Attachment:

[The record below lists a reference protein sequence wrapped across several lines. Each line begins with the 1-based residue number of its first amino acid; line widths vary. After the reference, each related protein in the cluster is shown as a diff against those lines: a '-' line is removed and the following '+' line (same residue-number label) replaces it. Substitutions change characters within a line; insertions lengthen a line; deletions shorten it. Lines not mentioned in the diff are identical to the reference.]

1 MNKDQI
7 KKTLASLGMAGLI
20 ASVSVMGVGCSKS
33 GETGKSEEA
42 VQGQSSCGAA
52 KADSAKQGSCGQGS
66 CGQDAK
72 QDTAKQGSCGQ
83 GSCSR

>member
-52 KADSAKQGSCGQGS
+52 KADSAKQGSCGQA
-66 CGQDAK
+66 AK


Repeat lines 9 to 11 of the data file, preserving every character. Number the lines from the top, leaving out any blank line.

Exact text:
72 QDTAKQGSCGQ
83 GSCSR

>member